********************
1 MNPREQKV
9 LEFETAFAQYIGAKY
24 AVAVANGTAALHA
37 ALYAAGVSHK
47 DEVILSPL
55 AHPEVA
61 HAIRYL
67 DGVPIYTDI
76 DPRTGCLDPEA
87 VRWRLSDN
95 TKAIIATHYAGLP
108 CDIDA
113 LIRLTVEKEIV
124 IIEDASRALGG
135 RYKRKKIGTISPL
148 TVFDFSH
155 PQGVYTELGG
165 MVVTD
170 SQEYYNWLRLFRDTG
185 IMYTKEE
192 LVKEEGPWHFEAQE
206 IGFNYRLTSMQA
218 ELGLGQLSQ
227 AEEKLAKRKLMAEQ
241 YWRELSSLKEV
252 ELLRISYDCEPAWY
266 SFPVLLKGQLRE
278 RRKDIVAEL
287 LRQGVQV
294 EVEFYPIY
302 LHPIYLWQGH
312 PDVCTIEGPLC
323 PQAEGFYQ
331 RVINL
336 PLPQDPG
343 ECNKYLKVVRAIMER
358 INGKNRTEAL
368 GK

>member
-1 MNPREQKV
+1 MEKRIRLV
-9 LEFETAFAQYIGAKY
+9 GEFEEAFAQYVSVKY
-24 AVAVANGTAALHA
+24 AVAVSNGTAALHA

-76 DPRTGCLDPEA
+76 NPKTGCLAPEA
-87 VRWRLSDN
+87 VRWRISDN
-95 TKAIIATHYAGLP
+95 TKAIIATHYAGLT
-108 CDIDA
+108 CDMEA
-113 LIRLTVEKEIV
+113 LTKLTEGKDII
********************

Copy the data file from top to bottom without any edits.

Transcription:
1 MNPREQKV
9 LEFETAFAQYIGAKY
24 AVAVANGTAALHA
37 ALYAAGVSHK
47 DEVILSPL
55 AHPEVA
61 HAIRYL
67 DGVPIYTDI
76 DPRTGCLDPEA
87 VRWRLSDN
95 TKAIIATHYAGLP
108 CDIDA
113 LIRLTVEKEIV
124 IIEDASRALGG
135 RYKRKKIGTISPL
148 TVFDFSH
155 PQGVYTELGG
165 MVVTD
170 SQEYYNWLRLFRDTG
185 IMYTKEE
192 LVKEEGPWHFEAQE
206 IGFNYRLTSMQA
218 ELGLGQLSQ
227 AEEKLAKRKLMAEQ
241 YWRELSSLKEV
252 ELLRISYDCEPAWY
266 SFPVLLKGQLRE
278 RRKDIVAEL
287 LRQGVQV
294 EVEFYPIY
302 LHPIYLWQGH
312 PDVCTIEGPLC
323 PQAEGFYQ
331 RVINL
336 PLPQDPG
343 ECNKYLKVVRAIMER
358 INGKNRTEAL
368 GK

>member
-1 MNPREQKV
+1 MEKRIRLV
-9 LEFETAFAQYIGAKY
+9 GEFEEAFAQYVSVKY
-24 AVAVANGTAALHA
+24 AVAVSNGTAALHA

-76 DPRTGCLDPEA
+76 NPKTGCLAPEA
-87 VRWRLSDN
+87 VRWRISDN
-95 TKAIIATHYAGLP
+95 TKAIIATHYAGLT
-108 CDIDA
+108 CDMEA
-113 LIRLTVEKEIV
+113 LTKLTEGKDII